From time to time you have to try something new. Something that makes you feel awkward and silly because it’s different from the things you have done before. Sounds totally stupid but at least you left your comfort zone a little bit.
Okay, I admit this sounds like a really high goal when I actually only tried a new camera and a new film and a new development method and a new recipe – all of that is not really groundbreaking but I will tell you the whole story here so bear with me.
Some time ago a colleague from work found out that I started to shoot analog and he thought of that old plastic camera that he had at home and never used. He decided to give it to me and I had to promise to put it back to use. While the camera has a lot of features that I would never use (flash, zoom, different shooting modes) it was not overly attractive to use with its plastic housing, the cheap rubber buttons and the low quality lens. I was very sceptical and I let the camera lie around for a long time without ever using it.
After months of shooting my beloved Leica MP and the Contax T2 I felt that I should give the Nikon a try but I thought I’d need something special, a small project or something. I researched about the Nikon 300 and I found out that the camera is said to be extremely slow so I decided to try out Ilford’s Delta 3200 film in this camera, especially as it took place during November which is a very cold and dark month here in Switzerland with few chances to shoot during good daylight conditions. Maybe this would be a nice combination – slow trashy camera, fast grainy film and dark moody November. The results promised to be interesting.
Next thing was to take the Nikon out on some walks. The handling of the camera is – to say the least – quirky if not terrible. All the buttons are too small. If you power the camera off it will reset the flash status meaning that on the next startup flash will be on “auto” again and you have to remember to shut it off every time you use the camera. The finder is ridiculously small and dark, and even when you are not used to an expensive high-end point and shoot like the Contax T2 you will find the finder very bad. And the worst thing I found out only too late – the Nikon 300 can’t use anything higher than ISO 1000 even if the film is DX coded. So I was wasting the Delta 3200 at ISO 1000.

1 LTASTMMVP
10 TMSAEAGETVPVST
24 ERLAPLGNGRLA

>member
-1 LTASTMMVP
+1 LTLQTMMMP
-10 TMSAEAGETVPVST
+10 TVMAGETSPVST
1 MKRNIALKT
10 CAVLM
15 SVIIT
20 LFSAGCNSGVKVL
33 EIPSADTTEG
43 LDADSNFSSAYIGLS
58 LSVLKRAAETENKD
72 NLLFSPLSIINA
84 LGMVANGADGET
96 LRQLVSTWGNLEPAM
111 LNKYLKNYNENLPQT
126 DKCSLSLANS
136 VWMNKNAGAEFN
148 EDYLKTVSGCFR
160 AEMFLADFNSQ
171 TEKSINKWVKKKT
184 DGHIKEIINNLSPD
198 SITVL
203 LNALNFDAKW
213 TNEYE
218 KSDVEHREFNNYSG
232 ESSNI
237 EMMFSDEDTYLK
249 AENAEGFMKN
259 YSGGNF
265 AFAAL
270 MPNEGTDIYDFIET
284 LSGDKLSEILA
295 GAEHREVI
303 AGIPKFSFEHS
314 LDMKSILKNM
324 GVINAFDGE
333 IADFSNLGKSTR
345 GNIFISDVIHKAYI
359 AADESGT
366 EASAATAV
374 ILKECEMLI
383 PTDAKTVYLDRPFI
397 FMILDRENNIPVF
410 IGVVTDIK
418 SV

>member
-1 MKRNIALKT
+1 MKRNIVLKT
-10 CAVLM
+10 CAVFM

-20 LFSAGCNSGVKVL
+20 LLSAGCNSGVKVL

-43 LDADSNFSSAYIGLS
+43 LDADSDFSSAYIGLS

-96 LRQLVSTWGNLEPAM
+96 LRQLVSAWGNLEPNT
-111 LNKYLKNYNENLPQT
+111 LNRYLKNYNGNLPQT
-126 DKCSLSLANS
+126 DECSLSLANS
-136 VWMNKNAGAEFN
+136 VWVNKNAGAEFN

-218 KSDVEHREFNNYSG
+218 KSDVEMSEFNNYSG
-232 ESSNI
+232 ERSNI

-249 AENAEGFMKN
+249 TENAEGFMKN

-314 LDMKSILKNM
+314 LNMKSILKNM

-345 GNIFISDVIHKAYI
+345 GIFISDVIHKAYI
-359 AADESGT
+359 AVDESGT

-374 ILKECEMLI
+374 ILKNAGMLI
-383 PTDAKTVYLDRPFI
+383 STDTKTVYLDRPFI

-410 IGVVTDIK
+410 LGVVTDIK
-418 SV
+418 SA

When I researched about how to develop Ilford Delta 3200 in Ilfotec DD-X at ISO 1000 the internet came up with not much. The usual push and pull speeds are ISO 800 and 1600 of course. But 1000? Good luck finding out how long to let the film in your soup. After a lot of reading I found hints that you’d best use the time for the next higher ISO so I went for the time for ISO 1600.
After I was not expecting too much from the pictures out of the Nikon on a film that I was developing on a roughly estimated recipe at least I did not want to waste too much developer so I decided to go for a 1+9 dilution instead of the usual 1+4. Looking at the results I have to say it was a good decision, at least for the few pictures that came out ok.
Most of the photos went straight to the trashcan. The sluggishly slow Nikon Zoom 300 managed to create only blurry photos event at ISO 1000. So far I could not find technical specs on the fastest exposure times this camera can manage but I guess it might be 1/500 or even slower. It’s quite a pity having spent so much time shooting this camera and getting so few usable results but it was an experiment and sometimes experiments fail. Maybe one day I will give the came a new chance and use it in better light conditions.
So after all I tried out a new film in crappy plastic cam and a new recipe considering the dilution of the developer. You be my judge by the photos posted here. I would say the usable results look still okay. We better forget about the rest.
All developed at 19 minutes at 20°C in Ilfotec DD-X 1+9. Scanned in my Noritsu LS-600.
Also see the flickr album.